TUPELO, Miss. (WTVA) - State and local leaders gathered to celebrate the 75th anniversary of the Natchez Trace Parkway.
"There are a wide range of reasons why we are happy to celebrate the successful completion of the parkway," said U.S. Senator Thad Cochran.
"Seventh most attended national park in the whole system nationwide how more honored can we be," adds Rep. Steve Holland of Plantersville. "How more special can this economic development project be this great historical trail that recognizes our past and gives us power for the future be."
"People go up and down this Trace and they have a way of pulling off the Trace and spending money," adds U.S. Rep. Alan Nunnelee. "We like that it brings money to all of our economy so it's good for our heritage."
The Trace ventures through three states at a total of 444 miles.
With millions of people visiting each year, there is plenty to see and do.
"This highway has a great story," adds Karen Wiygul, Tupelo resident. "It has a great history and a lot of people don't appreciate the history of Mississippi."
As the Natchez Trace Parkway celebrates its 75th anniversary there are several projects on the horizon that will help assist with both economic and educational opportunities for both local residents and visitors.
"We still have many areas we need to develop in the Tupelo area," adds Dale Wilkerson, acting park superintendent. "We're working with the Chickasaw Nation to develop a Chickasaw Heritage Center that would be located at the Chickasaw Village site just south of McCullough Boulevard."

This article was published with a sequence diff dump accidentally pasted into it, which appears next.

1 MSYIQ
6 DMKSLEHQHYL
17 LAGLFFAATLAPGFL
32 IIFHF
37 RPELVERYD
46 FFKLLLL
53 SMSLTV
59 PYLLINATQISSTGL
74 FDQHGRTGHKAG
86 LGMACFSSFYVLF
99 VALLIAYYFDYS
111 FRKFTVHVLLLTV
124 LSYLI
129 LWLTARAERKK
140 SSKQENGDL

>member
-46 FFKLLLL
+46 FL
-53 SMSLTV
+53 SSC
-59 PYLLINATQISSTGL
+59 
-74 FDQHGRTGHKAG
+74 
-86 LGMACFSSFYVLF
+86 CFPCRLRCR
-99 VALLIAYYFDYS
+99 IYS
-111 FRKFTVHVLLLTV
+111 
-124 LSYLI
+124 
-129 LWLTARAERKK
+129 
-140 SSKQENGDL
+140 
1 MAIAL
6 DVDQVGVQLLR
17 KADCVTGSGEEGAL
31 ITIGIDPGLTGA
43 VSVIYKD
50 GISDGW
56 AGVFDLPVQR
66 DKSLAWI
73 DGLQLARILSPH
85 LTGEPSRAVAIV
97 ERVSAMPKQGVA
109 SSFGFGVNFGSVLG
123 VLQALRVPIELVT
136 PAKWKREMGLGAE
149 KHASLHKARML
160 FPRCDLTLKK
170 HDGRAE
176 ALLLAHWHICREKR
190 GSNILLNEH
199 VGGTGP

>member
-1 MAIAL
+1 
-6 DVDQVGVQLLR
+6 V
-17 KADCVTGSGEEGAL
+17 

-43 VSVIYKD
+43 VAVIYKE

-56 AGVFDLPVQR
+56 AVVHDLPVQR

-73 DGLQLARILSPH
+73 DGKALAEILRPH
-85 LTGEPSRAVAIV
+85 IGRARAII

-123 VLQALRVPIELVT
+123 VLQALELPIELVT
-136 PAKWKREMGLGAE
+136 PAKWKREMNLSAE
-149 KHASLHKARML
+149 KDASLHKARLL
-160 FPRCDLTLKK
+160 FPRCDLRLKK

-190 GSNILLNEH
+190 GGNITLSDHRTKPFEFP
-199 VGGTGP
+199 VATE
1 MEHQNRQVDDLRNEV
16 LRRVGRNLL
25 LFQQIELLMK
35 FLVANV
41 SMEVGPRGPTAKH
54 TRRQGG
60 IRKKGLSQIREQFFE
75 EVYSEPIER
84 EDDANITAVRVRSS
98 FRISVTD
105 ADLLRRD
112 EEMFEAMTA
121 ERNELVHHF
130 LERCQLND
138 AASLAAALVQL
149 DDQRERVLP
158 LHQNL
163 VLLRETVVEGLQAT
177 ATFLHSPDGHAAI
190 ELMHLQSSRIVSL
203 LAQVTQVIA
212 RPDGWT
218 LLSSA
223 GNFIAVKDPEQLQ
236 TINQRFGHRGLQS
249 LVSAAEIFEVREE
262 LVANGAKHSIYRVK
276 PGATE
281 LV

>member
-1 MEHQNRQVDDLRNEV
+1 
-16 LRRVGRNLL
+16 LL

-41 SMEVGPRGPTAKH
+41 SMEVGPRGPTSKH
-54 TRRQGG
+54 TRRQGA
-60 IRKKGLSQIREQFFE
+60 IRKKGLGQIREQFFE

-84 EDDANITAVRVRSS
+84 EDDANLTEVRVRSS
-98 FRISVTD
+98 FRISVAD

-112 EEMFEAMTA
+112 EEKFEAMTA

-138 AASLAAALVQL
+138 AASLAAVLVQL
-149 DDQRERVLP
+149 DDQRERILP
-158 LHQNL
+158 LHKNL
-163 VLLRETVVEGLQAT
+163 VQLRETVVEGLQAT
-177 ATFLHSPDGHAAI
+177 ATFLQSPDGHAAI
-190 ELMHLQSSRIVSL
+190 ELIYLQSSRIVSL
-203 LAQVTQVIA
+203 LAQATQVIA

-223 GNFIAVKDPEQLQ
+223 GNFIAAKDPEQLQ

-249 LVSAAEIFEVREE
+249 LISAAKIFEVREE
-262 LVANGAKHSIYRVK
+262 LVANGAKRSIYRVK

"Its an opportunity for us to build on the successes of the past," added U.S. Sen. Roger Wicker. "To stand on the shoulders of people like Jeff Busby 75 years ago who made this happen and keep it going to make sure the dream lives on."
What made this milestone event even more special was that the next generation learned about history.
"We had a great time," adds Sharon Sheffield, Pontotoc County resident. "We've enjoyed the 75th celebration, its very educational for the kids."
Whether its by car, bike or foot, a traditional southern landscape is appreciated by those who frequent the Natchez Trace Parkway.